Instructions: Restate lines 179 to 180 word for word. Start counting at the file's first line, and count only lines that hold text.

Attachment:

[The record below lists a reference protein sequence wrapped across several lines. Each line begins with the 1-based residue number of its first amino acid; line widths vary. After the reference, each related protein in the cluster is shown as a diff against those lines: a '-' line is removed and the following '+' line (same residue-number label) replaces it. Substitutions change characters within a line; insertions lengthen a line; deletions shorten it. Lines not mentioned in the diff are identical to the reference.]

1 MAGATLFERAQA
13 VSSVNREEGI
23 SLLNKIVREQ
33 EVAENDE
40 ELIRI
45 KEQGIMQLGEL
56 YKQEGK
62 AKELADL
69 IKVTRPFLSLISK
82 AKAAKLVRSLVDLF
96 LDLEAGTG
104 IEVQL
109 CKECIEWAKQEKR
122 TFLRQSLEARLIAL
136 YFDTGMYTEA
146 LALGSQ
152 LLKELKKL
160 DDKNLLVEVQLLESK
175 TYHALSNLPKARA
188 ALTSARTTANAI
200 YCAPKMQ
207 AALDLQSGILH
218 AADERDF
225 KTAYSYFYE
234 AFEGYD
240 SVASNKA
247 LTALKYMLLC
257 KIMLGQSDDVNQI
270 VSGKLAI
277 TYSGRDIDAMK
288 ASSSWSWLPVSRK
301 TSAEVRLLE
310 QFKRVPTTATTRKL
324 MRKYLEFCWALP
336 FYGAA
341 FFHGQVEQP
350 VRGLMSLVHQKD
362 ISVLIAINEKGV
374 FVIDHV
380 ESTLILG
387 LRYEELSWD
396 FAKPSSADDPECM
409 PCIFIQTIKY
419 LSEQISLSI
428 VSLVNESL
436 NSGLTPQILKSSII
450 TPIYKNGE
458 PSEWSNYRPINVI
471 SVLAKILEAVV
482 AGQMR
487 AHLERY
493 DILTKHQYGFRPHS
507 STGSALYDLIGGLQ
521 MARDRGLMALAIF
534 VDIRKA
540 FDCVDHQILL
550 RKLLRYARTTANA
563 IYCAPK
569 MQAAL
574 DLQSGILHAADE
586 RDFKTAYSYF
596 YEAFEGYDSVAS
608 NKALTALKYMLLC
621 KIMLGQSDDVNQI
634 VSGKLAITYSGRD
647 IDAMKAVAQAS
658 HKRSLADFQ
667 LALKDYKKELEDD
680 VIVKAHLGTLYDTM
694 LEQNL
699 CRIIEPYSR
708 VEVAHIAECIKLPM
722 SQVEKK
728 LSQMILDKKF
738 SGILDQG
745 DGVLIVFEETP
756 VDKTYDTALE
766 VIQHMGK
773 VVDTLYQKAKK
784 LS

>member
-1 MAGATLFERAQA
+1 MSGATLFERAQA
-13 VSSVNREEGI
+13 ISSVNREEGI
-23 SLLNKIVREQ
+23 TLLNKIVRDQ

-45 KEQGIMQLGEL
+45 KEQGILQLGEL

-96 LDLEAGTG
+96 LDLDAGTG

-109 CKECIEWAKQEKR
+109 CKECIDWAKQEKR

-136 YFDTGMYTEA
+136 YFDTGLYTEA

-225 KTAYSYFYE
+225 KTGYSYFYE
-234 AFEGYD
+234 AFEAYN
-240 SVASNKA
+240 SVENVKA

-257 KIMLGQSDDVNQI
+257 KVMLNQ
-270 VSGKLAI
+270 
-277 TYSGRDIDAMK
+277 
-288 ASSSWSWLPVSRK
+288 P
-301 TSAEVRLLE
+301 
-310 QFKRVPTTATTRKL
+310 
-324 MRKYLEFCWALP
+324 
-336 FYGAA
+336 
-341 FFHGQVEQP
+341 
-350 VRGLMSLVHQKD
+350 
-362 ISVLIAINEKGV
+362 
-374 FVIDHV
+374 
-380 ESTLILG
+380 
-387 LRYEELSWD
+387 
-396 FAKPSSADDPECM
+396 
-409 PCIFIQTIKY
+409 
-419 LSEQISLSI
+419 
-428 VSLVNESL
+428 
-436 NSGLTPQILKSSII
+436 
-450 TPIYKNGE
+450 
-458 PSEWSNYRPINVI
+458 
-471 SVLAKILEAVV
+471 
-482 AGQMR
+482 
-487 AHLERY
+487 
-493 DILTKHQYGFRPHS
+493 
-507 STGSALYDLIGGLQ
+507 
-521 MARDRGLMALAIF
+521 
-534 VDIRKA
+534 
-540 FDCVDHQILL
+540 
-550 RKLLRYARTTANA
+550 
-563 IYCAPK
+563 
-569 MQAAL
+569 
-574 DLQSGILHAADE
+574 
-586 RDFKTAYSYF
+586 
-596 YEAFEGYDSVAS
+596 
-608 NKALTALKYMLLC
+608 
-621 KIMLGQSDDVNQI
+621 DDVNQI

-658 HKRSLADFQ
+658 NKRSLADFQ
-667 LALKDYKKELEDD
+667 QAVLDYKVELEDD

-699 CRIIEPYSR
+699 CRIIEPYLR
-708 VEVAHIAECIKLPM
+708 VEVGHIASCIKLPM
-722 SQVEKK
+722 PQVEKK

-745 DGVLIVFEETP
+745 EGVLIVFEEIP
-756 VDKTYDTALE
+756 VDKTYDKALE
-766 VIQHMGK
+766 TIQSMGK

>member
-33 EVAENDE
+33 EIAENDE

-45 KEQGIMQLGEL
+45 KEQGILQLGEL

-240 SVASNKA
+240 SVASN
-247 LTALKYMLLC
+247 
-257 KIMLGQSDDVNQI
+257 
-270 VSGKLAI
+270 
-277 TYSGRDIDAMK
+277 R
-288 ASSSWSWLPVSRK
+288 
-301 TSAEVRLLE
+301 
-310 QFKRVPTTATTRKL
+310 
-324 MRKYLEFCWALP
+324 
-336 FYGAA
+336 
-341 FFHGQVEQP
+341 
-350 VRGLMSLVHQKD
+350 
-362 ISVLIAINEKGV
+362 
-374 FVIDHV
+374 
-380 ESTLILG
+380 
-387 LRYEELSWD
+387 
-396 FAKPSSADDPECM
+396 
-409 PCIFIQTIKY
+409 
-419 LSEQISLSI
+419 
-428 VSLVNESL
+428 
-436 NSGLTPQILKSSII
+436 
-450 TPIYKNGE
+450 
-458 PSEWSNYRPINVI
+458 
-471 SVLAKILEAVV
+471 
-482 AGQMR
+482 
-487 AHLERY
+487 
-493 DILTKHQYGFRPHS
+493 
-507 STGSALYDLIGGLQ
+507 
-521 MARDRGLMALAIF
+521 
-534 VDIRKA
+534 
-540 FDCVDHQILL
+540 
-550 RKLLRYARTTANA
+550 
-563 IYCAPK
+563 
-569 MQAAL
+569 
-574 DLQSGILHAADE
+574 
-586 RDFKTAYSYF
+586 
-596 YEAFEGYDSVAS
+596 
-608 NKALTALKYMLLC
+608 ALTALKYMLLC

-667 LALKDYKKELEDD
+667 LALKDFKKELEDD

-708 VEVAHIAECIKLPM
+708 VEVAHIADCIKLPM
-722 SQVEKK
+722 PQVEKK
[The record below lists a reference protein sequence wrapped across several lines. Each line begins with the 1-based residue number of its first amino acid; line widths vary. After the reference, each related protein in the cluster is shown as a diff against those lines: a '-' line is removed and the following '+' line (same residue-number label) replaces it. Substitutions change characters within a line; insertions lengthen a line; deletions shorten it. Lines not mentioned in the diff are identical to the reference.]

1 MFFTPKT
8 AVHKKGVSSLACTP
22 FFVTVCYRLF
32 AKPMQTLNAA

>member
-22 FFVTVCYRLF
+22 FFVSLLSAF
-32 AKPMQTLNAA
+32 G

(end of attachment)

-667 LALKDYKKELEDD
+667 QAVLDYKVELEDD